High School Students Build Electric Car Powered By Social Media

Minddrive's Karmann Ghia is powered by social media
Photo: Minddrive Facebook page

Social media can now power a car – or at least the all-electric 1967 Volkswagen Karmann Ghia rebuilt by high school students in Kansas City. A project of educational nonprofit Minddrive, the car is powered by watts from tweets, shares, posts and likes, in a mission to “drive change in education.”

Each year, the nonprofit accepts 30 students from Kansas City or nearby who are “slipping through the cracks” in the traditional educational system (many were expelled from high school).  Now in its third year, the program has produced one electric car per year, through a combination of student efforts and guidance from engineers and 10 adult mentors.

The car will be driven in shifts – by any of the students who have a legal license – on an educational tour from Kansas City to Washington, D.C.  Using social media as fuel requires the program’s students to make connections with other students and people along the way; if the students fail to earn 71,040 watts of “social fuel,” they won’t make it to the capital.  A follow on Twitter is worth 5 watts; a Facebook like is worth one watt.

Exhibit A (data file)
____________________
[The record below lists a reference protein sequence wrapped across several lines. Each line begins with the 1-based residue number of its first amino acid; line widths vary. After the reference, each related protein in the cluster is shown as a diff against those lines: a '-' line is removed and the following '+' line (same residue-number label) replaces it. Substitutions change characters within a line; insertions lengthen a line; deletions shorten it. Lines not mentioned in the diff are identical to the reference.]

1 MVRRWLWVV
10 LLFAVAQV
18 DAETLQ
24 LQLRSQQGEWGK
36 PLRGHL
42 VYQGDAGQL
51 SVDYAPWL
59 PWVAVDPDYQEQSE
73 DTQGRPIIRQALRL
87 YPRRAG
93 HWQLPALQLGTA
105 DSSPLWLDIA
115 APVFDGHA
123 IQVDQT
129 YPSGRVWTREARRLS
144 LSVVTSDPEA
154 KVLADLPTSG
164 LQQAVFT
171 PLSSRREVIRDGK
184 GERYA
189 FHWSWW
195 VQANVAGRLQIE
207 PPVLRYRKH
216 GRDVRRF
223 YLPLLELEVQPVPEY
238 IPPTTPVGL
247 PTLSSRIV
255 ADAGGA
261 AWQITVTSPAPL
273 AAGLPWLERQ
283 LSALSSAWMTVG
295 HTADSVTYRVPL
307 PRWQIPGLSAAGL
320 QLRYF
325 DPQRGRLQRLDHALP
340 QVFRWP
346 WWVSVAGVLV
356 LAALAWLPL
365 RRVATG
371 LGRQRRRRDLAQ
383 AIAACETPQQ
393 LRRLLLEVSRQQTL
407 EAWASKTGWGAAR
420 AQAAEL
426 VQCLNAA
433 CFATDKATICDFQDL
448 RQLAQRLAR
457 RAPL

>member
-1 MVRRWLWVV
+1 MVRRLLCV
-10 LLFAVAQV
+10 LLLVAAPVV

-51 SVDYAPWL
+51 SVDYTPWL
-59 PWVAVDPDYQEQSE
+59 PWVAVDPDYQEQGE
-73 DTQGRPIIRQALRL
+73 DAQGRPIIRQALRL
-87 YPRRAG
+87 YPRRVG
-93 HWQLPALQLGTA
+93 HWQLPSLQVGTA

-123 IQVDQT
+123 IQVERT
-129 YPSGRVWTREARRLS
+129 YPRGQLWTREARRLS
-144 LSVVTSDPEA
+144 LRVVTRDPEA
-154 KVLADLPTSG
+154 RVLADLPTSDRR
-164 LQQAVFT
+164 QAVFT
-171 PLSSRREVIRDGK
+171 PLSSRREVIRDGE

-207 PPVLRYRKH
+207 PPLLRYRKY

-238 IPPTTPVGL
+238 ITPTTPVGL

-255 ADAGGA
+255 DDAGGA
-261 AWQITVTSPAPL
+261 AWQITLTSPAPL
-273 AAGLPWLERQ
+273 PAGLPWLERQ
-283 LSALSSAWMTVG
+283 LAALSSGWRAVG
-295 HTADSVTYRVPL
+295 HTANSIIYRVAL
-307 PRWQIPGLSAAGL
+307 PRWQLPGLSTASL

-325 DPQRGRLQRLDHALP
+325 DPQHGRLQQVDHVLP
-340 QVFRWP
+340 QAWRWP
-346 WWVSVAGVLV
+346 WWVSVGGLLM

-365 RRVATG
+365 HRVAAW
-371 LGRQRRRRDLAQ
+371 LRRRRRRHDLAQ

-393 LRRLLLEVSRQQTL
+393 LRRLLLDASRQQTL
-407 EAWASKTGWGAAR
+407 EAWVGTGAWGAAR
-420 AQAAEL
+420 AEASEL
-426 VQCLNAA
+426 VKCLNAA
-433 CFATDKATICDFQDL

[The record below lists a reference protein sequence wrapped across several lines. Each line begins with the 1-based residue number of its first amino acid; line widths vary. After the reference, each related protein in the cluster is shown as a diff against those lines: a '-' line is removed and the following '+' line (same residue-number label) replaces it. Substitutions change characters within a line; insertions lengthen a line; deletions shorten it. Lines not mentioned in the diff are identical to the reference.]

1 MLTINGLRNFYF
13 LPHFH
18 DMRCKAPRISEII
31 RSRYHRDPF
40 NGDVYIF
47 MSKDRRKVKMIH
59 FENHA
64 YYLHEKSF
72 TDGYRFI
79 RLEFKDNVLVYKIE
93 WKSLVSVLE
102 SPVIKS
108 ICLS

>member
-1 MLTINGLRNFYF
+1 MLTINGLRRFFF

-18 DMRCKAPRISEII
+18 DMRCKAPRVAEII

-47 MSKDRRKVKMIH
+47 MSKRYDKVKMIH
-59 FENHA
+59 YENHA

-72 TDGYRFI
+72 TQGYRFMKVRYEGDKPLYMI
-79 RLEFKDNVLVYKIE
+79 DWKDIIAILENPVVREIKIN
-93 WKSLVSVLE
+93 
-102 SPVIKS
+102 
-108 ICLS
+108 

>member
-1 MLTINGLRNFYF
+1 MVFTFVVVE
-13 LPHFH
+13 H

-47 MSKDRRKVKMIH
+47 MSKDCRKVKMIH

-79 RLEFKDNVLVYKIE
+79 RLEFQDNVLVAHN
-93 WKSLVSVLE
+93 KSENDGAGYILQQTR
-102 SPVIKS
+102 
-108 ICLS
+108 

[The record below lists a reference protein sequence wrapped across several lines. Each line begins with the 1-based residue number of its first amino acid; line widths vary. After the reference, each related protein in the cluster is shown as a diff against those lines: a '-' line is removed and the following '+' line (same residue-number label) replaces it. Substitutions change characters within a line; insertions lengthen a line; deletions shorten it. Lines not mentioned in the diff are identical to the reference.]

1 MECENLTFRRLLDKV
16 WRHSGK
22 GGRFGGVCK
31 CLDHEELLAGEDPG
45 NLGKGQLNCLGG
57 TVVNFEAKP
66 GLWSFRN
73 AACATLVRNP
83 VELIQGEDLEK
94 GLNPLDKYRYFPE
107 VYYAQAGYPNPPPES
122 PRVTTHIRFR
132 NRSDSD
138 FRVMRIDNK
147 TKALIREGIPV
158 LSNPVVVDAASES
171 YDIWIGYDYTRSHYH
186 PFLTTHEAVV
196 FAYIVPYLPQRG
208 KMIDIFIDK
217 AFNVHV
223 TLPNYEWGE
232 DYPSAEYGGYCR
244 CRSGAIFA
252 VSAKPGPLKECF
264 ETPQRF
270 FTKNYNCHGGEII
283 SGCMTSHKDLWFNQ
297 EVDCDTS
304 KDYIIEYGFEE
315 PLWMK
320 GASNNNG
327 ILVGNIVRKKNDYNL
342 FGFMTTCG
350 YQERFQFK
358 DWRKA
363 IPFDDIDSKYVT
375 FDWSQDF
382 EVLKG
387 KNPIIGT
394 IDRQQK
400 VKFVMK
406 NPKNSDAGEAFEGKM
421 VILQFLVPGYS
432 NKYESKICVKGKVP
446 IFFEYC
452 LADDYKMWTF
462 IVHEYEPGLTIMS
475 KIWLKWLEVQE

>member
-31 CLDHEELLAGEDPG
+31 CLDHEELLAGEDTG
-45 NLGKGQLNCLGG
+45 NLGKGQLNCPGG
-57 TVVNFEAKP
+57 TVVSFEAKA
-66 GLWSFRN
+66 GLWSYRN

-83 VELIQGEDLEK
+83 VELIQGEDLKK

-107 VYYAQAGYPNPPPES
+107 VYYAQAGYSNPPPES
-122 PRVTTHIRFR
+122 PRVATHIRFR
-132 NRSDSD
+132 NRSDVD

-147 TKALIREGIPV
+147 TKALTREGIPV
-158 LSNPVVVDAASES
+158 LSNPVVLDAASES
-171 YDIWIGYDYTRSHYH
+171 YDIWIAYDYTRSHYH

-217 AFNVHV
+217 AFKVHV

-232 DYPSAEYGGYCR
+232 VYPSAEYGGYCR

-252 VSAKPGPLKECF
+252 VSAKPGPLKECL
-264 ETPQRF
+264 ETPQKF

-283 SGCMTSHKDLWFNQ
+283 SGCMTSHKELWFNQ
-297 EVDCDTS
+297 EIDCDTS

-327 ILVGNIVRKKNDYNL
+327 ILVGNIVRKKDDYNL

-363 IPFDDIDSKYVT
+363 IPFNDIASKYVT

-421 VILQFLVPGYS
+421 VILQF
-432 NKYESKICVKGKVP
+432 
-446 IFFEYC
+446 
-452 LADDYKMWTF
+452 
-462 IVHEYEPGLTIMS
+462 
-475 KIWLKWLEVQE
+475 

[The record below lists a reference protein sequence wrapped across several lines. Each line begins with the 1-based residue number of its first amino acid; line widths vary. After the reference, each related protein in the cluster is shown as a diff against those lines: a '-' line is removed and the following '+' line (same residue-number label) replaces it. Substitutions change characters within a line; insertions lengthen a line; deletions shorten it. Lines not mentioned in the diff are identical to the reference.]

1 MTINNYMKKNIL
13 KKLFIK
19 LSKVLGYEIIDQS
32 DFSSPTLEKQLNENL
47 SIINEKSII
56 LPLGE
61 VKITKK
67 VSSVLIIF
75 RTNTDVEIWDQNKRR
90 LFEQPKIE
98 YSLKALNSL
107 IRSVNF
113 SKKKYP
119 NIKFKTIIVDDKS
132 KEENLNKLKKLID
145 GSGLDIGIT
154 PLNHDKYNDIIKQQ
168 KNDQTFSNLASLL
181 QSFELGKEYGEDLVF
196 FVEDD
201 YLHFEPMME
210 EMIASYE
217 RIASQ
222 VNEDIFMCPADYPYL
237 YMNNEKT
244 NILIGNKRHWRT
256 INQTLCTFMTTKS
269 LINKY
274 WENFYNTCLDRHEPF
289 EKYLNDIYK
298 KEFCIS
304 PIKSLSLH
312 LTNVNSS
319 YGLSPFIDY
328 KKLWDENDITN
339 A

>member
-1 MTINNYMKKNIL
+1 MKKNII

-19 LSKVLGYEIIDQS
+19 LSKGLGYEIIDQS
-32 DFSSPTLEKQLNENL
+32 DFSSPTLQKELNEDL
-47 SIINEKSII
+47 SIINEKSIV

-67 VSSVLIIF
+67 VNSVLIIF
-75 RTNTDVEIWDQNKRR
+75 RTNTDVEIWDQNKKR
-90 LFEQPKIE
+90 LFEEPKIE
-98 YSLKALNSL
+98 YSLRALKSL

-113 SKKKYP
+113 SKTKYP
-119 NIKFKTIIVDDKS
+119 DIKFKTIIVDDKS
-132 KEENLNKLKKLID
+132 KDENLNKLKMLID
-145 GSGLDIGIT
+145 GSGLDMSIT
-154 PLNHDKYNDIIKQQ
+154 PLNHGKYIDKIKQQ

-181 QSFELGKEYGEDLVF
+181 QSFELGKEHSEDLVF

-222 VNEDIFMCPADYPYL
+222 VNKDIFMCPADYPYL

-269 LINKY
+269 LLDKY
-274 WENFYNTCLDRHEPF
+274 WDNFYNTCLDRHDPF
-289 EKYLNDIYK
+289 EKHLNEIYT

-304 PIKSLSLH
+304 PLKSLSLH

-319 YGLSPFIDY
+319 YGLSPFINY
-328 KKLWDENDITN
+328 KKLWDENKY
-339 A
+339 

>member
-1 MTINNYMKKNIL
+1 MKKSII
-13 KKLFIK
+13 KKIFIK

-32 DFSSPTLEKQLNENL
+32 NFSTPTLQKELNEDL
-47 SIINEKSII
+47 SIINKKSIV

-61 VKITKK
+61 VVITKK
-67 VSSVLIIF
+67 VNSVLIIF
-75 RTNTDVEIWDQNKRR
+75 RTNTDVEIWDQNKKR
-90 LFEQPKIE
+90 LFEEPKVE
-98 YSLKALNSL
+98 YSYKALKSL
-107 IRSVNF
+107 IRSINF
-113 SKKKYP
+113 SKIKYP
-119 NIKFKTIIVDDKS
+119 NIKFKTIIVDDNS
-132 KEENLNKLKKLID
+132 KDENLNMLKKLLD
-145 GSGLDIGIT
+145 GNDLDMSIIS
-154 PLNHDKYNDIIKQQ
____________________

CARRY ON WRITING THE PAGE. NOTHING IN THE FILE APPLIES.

The Karmann Ghia was adapted to support an electrical propulsion system powered by lithium-ion batteries, reports the Chicago Tribune.  An Arduino computer connects the drive train to the cloud and registers — in realtime — the wattage of each social media action.

We love the combination of education and social media.  Check out Minddrive.org to follow the journey in realtime and help power the car through your own shares, likes and tweets.

Minddrive's Social Wattage